An Apparently Content Army
As we bussed along the South Korean freeways, passing these complexes every so often, I found myself at first repulsed by the mountains of faceless, Spartan concrete.
Then I had to forget that I come from America, with its “American Dream” of homeownership and affluence.
Viewed through the filter of efficiency, the South Korean approach is a brilliant system. The alternative would be a three-hour commute from Seoul, leaving employees reduced to only seeing their families on weekends (as many commuters in America do now) and coping with haphazard attendance. Shuttling people to and from work is done quickly and easily, and we were told they work in eight-hour shifts.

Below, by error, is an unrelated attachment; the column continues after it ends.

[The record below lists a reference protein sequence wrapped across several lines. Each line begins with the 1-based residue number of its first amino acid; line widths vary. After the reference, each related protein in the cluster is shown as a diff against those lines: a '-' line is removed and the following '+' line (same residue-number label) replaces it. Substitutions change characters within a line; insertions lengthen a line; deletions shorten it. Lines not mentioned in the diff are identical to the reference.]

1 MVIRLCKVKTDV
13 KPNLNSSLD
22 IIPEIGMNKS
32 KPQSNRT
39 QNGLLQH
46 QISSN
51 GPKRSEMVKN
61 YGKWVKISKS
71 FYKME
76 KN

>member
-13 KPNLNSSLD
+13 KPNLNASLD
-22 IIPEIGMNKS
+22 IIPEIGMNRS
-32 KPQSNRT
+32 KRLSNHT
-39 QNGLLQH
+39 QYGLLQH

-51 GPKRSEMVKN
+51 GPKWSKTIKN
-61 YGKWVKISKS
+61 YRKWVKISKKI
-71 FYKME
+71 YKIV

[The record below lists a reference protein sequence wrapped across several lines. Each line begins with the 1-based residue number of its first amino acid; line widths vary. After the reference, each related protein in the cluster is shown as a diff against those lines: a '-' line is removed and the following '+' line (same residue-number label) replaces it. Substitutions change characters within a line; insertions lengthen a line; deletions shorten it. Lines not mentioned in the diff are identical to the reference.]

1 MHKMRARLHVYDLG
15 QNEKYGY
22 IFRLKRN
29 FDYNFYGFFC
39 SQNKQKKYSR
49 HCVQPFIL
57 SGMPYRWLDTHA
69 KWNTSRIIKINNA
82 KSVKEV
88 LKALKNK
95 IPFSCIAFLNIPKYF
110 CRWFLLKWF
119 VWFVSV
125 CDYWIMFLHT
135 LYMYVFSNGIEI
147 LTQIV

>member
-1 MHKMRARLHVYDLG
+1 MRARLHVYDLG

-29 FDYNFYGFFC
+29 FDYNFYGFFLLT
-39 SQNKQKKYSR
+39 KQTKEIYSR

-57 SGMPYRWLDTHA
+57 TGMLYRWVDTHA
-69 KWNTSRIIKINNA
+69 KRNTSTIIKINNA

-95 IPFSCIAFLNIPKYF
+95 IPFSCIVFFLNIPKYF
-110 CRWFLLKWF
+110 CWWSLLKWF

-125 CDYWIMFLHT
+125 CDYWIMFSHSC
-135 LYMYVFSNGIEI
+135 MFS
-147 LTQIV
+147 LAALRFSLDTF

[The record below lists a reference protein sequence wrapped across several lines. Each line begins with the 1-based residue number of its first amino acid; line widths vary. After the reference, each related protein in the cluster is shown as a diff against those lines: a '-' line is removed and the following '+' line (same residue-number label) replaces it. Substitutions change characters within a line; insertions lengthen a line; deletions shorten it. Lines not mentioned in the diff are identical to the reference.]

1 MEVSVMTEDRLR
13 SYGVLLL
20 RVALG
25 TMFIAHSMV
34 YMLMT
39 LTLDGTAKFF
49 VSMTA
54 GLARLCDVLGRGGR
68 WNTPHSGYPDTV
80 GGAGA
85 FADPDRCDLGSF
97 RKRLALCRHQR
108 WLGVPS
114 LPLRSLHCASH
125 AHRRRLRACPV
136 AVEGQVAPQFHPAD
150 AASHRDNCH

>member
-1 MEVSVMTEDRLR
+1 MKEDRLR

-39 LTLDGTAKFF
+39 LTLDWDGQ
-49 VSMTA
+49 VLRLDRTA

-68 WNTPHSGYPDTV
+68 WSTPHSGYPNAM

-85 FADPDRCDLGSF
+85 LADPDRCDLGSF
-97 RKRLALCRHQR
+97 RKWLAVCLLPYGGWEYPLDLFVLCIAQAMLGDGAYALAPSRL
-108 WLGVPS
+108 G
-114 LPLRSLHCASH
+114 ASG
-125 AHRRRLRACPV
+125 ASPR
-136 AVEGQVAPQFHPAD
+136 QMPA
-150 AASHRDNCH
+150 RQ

Compared to 60 years ago, these conditions are affluent, complete with schools, medical centers, and sports facilities. Indeed, as we mulled among the crowds of youthful fab laborers, they chatted happily and were dressed in tasteful, modern fashions. Many apparently drive their own cars, as the expansive parking lot was brimming with white, gray, and black vehicles. Interestingly, South Koreans seem not to buy cars painted in colors. I observed this while overlooking the Tangeong fab’s parking lot and confirmed it on Google Maps, as you can see in the center frame shown here. This perhaps unconscious display of uniformity reinforced my impressions about the culture and its cohesive mission.